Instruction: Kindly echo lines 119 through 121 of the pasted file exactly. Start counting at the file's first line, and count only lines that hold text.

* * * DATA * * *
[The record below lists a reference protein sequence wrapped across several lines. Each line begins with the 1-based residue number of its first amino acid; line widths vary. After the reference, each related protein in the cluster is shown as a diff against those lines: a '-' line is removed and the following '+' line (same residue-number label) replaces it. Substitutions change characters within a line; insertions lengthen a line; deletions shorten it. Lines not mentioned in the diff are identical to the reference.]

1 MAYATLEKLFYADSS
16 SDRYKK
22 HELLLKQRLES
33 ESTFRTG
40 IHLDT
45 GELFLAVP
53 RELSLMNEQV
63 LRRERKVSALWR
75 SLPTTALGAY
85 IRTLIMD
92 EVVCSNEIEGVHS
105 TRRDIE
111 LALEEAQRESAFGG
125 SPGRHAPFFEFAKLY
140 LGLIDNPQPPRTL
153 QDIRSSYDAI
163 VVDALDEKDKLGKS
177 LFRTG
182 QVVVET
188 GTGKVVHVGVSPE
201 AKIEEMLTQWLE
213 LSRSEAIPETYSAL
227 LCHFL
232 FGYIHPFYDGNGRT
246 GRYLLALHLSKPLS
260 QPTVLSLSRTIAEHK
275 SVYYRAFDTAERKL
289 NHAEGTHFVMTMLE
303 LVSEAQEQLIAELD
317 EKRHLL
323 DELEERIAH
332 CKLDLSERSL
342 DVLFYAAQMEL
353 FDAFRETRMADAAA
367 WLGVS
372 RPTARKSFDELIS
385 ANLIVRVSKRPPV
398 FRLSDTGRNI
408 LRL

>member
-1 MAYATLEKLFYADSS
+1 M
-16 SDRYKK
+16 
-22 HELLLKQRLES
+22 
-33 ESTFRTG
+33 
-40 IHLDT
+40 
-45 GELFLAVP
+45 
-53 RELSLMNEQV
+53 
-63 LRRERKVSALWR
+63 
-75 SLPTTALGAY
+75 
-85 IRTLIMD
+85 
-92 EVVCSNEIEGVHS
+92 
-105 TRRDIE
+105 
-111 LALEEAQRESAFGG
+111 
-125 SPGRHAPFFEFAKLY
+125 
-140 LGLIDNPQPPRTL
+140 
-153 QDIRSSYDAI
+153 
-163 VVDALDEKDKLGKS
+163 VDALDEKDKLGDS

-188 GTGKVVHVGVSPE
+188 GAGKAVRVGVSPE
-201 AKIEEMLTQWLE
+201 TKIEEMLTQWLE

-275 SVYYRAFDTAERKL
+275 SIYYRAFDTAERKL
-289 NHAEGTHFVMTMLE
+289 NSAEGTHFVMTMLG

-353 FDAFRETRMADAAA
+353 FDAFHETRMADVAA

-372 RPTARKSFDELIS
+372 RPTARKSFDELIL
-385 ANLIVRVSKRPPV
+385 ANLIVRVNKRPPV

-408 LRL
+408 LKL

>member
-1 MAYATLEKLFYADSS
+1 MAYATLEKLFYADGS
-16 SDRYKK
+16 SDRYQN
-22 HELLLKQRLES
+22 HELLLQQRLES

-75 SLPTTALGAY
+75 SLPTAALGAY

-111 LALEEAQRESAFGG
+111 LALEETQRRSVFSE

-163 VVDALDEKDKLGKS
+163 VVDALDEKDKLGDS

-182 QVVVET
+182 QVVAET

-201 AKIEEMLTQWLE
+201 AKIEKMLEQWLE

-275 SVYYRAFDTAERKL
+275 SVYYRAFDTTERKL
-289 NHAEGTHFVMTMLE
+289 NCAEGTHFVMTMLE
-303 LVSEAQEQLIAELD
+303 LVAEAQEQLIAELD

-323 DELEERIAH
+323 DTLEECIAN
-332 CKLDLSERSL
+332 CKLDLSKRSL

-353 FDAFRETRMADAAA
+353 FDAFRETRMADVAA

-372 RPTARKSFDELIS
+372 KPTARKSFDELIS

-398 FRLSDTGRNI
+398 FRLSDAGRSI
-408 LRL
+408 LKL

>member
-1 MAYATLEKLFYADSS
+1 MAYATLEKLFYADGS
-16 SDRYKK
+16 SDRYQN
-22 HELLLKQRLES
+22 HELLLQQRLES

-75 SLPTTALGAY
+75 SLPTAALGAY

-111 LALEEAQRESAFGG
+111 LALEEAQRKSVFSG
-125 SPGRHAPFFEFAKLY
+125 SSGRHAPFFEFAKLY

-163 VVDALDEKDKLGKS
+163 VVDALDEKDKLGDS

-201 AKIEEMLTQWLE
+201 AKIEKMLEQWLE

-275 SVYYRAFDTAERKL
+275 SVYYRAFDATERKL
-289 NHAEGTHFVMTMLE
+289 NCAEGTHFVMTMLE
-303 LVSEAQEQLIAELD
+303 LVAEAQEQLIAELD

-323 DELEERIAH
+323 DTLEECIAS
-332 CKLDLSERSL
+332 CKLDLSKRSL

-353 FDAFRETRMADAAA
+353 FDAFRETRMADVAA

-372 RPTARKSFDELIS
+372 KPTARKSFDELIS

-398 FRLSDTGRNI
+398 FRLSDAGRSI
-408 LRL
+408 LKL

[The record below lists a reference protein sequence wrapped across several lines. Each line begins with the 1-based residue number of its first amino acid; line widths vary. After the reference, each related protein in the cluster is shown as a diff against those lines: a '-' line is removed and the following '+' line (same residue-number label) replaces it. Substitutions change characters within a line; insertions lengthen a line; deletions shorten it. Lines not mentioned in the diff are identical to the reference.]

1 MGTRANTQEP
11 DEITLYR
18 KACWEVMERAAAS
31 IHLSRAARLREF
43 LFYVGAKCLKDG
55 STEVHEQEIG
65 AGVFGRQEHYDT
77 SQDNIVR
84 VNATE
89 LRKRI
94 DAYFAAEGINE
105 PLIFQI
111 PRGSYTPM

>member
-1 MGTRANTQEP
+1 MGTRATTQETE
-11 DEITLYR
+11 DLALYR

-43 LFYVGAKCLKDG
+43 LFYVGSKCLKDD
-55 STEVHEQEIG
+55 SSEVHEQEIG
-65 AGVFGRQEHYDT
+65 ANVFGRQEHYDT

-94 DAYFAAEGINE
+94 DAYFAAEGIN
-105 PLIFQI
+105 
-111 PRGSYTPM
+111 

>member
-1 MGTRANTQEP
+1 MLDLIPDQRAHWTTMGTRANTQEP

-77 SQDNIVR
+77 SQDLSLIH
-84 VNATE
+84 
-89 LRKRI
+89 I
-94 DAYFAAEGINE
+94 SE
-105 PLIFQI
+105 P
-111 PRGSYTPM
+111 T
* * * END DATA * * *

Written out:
-353 FDAFRETRMADAAA
+353 FDAFRETRMADVAA

-372 RPTARKSFDELIS